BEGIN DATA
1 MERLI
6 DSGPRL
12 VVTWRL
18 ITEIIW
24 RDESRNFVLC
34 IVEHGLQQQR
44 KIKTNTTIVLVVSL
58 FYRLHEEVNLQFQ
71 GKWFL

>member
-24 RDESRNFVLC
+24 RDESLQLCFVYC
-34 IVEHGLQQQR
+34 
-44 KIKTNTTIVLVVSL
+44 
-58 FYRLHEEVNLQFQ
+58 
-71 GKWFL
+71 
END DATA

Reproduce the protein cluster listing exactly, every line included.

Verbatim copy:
1 MERLI
6 DSGPRL
12 VVTWRL
18 ITEIIW
24 RDESRNFVLC
34 IVEHGLQQQR
44 KIKTNTTIVLVVSL
58 FYRLHEEVNLQFQ
71 GKWFL

>member
-24 RDESRNFVLC
+24 RDESLQLCFVYC
-34 IVEHGLQQQR
+34 
-44 KIKTNTTIVLVVSL
+44 
-58 FYRLHEEVNLQFQ
+58 
-71 GKWFL
+71 